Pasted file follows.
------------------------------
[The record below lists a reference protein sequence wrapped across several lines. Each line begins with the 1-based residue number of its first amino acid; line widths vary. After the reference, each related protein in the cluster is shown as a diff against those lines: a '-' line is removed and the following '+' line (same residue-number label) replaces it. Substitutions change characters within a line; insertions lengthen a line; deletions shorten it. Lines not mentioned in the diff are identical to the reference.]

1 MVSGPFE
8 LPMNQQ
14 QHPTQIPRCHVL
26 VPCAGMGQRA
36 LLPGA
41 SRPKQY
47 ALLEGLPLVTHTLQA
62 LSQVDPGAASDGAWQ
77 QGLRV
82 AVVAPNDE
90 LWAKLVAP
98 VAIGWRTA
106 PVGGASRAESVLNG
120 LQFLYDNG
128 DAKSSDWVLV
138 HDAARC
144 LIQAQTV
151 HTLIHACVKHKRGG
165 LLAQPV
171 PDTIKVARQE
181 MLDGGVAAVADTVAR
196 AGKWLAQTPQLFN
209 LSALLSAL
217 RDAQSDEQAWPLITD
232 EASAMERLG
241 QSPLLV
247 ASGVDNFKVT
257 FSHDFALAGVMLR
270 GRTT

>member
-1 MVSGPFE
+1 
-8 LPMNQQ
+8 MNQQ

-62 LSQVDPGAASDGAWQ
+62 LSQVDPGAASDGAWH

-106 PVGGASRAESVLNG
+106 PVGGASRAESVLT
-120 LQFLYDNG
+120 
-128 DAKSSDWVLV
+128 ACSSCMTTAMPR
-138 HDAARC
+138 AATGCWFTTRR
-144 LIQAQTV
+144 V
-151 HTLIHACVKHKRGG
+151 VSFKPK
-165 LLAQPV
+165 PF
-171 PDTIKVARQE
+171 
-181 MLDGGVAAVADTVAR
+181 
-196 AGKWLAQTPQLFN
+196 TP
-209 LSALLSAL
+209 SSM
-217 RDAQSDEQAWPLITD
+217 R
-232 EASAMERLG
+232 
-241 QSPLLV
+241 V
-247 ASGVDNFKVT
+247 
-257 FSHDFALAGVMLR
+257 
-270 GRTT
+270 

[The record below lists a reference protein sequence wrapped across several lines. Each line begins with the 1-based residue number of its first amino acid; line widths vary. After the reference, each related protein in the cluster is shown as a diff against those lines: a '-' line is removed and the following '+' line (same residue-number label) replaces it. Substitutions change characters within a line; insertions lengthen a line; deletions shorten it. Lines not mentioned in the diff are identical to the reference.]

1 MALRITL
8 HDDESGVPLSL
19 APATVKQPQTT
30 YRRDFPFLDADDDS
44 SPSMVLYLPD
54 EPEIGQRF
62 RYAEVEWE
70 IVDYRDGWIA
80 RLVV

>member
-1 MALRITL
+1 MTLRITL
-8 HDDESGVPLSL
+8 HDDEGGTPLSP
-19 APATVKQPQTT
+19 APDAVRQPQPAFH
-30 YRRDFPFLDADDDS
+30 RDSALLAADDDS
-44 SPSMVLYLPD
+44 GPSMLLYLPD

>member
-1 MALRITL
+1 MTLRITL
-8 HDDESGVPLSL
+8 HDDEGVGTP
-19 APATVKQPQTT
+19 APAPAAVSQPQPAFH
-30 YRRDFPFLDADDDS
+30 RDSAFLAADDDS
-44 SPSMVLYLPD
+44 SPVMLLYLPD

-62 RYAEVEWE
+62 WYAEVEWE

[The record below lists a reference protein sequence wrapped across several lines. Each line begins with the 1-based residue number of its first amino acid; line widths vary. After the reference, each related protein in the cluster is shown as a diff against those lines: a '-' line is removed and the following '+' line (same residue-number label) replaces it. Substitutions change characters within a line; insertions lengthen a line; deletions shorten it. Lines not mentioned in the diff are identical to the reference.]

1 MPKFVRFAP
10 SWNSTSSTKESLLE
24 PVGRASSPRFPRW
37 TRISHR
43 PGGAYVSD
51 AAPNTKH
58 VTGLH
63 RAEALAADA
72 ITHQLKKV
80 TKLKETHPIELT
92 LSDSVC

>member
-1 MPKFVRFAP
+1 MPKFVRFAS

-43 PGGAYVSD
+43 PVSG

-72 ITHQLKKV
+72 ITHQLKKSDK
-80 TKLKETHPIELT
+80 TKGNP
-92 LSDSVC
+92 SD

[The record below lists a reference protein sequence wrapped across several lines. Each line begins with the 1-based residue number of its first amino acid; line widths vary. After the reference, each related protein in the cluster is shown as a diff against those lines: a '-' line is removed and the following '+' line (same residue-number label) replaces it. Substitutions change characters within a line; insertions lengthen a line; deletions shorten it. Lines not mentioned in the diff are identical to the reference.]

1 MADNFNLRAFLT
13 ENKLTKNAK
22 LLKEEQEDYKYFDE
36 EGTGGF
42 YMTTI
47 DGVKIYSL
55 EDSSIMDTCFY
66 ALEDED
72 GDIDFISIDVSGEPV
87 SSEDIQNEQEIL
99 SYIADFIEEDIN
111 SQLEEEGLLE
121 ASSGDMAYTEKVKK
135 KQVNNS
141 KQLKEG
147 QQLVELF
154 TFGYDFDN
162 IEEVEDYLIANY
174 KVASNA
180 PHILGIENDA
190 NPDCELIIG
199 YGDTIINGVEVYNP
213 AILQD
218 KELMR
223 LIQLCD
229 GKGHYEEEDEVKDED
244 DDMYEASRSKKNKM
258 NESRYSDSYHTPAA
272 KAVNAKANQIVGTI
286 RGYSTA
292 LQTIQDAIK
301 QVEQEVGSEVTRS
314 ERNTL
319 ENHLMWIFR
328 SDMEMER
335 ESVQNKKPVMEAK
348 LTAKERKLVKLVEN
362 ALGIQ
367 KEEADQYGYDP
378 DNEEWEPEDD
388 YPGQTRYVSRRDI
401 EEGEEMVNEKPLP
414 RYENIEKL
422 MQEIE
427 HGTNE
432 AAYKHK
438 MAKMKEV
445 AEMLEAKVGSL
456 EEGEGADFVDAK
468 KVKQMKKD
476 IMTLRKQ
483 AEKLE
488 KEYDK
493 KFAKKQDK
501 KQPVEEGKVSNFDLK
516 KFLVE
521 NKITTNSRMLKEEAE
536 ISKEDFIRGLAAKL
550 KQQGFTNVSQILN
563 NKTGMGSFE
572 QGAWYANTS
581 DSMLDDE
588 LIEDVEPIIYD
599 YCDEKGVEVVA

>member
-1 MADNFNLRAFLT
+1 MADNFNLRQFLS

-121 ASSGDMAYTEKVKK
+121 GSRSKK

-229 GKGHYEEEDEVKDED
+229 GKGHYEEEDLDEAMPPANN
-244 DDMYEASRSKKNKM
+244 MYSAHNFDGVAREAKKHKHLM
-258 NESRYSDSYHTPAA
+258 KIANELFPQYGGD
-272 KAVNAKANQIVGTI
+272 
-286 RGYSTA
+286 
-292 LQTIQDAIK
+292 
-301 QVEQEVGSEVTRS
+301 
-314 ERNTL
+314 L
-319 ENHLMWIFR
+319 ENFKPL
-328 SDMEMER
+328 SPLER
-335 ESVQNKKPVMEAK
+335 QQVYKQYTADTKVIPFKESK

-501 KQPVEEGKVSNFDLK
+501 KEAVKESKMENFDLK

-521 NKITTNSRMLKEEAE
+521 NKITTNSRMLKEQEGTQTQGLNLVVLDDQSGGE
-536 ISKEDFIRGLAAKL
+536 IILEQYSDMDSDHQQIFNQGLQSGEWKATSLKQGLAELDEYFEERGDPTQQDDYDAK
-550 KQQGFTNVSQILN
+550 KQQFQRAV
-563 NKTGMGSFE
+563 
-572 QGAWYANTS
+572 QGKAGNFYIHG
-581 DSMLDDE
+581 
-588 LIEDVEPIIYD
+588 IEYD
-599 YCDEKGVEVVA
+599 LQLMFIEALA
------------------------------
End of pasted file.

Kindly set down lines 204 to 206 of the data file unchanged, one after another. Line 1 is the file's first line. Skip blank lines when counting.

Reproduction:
+258 KIANELFPQYGGD
-272 KAVNAKANQIVGTI
+272 